One Way of LoveAll June I bound the rose in sheaves. Now, rose by rose, I strip the leavesAnd strew them where Pauline may pass.She will not turn aside? Alas!Let them lie. Suppose they die?The chance was they might take her eye.II.How many a month I strove to suitThese stubborn fingers to the lute!To-day I venture all I know.She will not hear my music? So!Break the string; fold music's wing:Suppose Pauline had bade me sing!III.My whole life long I learned to love.This hour my utmost art I proveA [...]

    • John Bils says:

      Robert Browning’s Poetry contains a full range of Browning's poetic works from periods of his career demarcated in the collection with section headings: "The Experimental Phase (1833-1845)"; "The Major Phase (1855-1869)"; and "The Later Achievement (After 1870)." Editor John F. Loucks also excerpts one of Browning's prose works, "Introductory Essay," from an 1852 collection of private correspondence attributed to (at the time of its initial publication, anyway, though since then critics have d [...]

    • Kajah says:

      I love Browning. After reading Byatt's Possession I took up his poetry and have been delighted by them ever since. He seems to channel other time periods and people in enchanting ways and skimming around his complete works offers up so many pleasantly variegated sensations. The one I read the most is probably "Childe Roland to the Dark Tower Came", which for the present seems ungraspable, urgent, and hauntingly desperate in it's tone. I have the feeling Browning is going to be a worthy escape in [...]

    • Amanda says:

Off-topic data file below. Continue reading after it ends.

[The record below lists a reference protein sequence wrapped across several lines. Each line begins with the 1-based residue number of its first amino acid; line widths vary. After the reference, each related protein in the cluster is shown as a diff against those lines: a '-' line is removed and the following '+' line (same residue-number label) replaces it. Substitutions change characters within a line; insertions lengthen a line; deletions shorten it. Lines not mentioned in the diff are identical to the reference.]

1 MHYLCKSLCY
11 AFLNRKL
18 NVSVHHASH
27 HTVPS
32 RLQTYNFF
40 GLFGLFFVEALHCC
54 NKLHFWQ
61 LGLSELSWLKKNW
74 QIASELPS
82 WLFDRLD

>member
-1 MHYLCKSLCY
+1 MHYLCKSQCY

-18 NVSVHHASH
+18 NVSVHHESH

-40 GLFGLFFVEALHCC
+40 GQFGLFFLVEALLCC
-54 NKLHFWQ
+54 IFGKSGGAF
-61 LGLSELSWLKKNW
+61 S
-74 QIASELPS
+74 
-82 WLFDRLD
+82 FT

I took a seminar at Davidson on Robert Browning- before this class I really had only read "My Last Duchess" and didn't know much about him. I now consider him one of my favorite poets (and I really only have two) and it's because of his use of the dramatic monologue which makes his poetry read like narrative prose, even when it has a regular metre and rhyme scheme. His poems take on specific characters and tell stories and frequently his characters are cynical or unsavory. Genius and delightful [...]

    • Ben says:

      As a poet, I admire Browning's structure more than the content of his work. His work does not move me in the way that others do, like Blake, Ferlinghetti, Poe, or Ginsberg. His works are certainly reflective of the Victorian Era in which he was writing. My favorite of all the works contained in this collection was "The Statue and the Bust."

    • Maureen says:

      I said in an earlier review that I like Browning's wife sonnets better. But that was a book leading off with The Last Duchess. Now that I think about it, a book of Browning poetry is not a bad companion on a lazy afternoon.

    • Hannah says:

      Absolutely loved this book . Browning's use of multiple pov and multiple verses means there are multiple versions of the same story and that's just genius .For me Browning remains the ultimate truth and this book captures the essence of this brilliance .

    • Carol says:

      I haven't read all the poems. I enjoyed the shorter ones, and some of the longer ones, but I generally have a hard time sticking with a poem that goes on for several pages.A few poems were familiar from college freshman English class.By the way this book was a Christmas gift.

    • Lynda says:

      I first read Browning as a teenager because I had read Barretts of Wimpole Street. I really enjoyed his works and as the years went on, I enjoyed them more profoundly.

    • Lise says:

      Classic British 19th century poetry.

    • Jaclyn Darke says:

      favorite poet hands down, across the board, game over man

    • Mii says:

      This book is a great read!

    • Samantha says:

      Not as good as his wife

    • Thomas Martinson says:

      I love his dramatic lyrics and monologues but his long form dramas tend to overyly florid and clunky. Mainly because he was more concerned with lyrical style than coherence of plot.

    • Ronald says:

      wonderful